The Tennessee Department of Health announced Tuesday that it has launched a new online scheduling tool that allows users to book their appointment for COVID-19 vaccination at participating health department sites when they are eligible to do so.
The new system can be accessed at covid19.tn.gov. Individuals should select their county to schedule an appointment. Users will enter their demographic information and will then be able to choose a date and time for their vaccination appointment.
With this new system, Kirschke said, the issues with the previous system will be resolved and the number of no-shows should go down.
In a recent media briefing, Tennessee Health Commissioner Dr. Lisa Piercey asked that individuals not make appointments for vaccines outside their home county. She explained that the state is distributing vaccines based on population and crossing county lines can keep some people from having access in their home communities.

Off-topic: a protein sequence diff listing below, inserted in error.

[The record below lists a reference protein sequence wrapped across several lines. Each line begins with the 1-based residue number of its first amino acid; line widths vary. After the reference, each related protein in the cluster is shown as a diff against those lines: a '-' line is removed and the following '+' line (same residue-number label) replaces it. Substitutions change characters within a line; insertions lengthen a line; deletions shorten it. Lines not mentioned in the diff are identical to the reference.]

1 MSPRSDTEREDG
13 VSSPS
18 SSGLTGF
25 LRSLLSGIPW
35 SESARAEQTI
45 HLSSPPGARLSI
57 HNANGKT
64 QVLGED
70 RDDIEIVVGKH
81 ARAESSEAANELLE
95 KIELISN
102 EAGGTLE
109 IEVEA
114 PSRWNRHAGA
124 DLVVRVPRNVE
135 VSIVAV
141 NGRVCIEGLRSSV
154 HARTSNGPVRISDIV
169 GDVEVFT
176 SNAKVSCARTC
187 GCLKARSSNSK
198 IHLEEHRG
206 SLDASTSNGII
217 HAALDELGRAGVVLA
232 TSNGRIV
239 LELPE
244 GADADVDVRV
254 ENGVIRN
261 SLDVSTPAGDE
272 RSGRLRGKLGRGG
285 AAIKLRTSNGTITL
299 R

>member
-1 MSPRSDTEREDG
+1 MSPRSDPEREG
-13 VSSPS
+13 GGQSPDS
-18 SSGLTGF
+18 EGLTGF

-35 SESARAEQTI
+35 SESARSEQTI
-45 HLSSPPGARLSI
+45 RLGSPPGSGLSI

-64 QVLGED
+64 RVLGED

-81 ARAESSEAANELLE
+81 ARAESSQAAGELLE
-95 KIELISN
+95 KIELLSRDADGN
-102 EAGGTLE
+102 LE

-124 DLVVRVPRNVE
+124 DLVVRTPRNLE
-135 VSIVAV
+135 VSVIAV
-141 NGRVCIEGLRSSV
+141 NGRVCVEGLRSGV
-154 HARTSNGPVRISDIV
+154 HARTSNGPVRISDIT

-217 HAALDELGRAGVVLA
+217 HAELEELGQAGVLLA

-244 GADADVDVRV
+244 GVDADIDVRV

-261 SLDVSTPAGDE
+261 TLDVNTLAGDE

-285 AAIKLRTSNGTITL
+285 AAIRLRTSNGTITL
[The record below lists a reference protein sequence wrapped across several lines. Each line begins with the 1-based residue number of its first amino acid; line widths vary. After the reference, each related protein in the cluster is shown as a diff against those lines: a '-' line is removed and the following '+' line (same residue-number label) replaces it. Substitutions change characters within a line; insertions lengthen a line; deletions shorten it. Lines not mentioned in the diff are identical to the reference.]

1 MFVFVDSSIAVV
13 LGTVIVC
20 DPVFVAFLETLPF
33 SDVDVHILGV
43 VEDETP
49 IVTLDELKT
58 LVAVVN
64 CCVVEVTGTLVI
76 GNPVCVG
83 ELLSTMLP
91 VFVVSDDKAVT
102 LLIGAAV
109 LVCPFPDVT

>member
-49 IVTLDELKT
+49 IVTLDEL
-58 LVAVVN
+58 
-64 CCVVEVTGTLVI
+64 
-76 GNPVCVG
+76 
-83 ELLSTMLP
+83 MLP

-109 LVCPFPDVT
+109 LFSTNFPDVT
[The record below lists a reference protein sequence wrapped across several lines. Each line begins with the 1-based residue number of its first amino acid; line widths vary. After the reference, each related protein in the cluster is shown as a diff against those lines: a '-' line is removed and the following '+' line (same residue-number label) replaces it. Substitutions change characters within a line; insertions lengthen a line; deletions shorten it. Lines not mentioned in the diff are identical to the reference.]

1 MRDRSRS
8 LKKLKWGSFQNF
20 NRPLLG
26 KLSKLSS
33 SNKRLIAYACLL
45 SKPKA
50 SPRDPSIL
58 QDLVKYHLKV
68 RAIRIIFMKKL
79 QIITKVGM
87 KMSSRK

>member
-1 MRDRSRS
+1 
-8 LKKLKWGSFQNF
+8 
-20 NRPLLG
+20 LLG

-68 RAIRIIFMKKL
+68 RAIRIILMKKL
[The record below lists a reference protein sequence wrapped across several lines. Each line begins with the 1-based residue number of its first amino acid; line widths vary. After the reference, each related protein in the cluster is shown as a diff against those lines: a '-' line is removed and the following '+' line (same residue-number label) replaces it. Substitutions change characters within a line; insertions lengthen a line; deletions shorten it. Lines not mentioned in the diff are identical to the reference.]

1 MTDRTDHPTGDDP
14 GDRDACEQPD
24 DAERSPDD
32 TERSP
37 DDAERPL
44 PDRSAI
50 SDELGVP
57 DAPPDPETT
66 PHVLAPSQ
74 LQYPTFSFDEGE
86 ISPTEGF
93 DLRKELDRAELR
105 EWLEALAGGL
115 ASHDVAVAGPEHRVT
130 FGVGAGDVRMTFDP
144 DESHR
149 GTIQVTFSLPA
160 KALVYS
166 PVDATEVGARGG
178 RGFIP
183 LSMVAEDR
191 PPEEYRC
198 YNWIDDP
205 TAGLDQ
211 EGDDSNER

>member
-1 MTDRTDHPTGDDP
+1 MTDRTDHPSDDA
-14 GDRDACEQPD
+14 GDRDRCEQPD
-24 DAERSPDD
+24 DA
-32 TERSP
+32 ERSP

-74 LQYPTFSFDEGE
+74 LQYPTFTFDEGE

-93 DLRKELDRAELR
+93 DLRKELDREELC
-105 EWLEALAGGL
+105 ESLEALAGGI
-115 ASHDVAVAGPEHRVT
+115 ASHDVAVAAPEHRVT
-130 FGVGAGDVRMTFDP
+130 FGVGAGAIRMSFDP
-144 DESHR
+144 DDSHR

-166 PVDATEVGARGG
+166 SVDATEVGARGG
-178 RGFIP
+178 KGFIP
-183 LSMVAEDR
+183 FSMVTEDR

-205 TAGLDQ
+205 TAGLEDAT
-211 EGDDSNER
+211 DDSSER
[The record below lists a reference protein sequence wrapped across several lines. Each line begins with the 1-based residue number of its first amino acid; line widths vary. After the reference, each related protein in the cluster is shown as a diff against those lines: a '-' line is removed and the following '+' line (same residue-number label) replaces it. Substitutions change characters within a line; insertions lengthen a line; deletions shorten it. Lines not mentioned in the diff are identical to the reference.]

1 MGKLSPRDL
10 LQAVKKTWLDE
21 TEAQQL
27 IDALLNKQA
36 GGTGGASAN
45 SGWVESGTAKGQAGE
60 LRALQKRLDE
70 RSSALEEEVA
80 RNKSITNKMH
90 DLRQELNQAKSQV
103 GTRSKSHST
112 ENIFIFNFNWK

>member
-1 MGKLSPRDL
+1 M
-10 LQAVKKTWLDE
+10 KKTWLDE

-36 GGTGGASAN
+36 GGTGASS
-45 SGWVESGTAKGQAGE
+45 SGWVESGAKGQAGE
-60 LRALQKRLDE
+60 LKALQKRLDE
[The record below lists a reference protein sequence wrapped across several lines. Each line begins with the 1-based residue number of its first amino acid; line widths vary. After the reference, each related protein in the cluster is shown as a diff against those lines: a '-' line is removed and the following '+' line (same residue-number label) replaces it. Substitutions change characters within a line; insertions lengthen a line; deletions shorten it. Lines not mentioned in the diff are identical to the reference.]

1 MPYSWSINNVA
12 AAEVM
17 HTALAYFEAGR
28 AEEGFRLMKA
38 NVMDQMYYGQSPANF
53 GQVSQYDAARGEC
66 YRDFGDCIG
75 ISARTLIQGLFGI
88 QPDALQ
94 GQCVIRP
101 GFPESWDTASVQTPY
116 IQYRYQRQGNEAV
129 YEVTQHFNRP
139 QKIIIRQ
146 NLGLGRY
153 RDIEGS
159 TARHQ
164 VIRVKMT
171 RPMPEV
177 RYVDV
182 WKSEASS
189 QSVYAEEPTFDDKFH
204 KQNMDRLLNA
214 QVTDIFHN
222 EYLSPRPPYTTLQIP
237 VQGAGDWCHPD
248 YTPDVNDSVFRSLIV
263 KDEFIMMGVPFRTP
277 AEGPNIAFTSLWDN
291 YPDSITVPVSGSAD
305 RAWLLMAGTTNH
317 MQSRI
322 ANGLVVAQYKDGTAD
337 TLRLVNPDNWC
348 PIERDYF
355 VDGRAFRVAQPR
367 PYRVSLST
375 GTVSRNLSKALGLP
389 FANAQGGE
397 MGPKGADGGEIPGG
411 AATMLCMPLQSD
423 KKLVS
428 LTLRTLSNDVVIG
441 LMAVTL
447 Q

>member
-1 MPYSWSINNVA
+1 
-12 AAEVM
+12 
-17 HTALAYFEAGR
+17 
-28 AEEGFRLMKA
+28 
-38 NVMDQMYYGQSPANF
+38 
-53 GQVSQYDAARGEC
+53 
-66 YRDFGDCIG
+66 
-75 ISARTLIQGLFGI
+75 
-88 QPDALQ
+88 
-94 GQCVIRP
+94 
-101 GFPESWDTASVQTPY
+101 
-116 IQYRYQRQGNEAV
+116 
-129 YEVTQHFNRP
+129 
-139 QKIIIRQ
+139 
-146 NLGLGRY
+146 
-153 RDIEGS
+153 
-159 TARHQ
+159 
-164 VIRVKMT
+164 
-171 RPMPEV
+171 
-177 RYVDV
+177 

Making reservations at a Health Department site and then receiving a vaccination at another type of site may also be occurring, Morrison said. In addition to local health departments, vaccines are now available at certain pharmacies, through Veterans Affairs and at the Bristol Motor Speedway at a site operated by the Sullivan County Health Department.
In addition to the health department sites, those eligible to receive a vaccine have a growing number of options.
Last month, the state announced 100 community vaccination sites across the state to increase accessibility, particularly in rural areas. Four independent pharmacies are among those sites locally — Atchley’s Pharmacy, Corley’s Pharmacy, Greene County Drug Store and Corley’s Pharmacy Solutions.
Earlier this month, the Federal Retail Pharmacy Program began, in which the federal government provides vaccinations directly to pharmacies. In Tennessee, Walmart was selected as the state’s sole preferred pharmacy partner for the program and began providing vaccines in participating stores on Feb. 12.
However, the Greeneville Walmart was not included in the federal program, and state officials have indicated that Walmart stores not in the federal program will be added to the community vaccination sites to receive doses from the state allocation.
Vaccines are also being administered to veterans at the James H. Quillen VA Medical Center in Johnson City.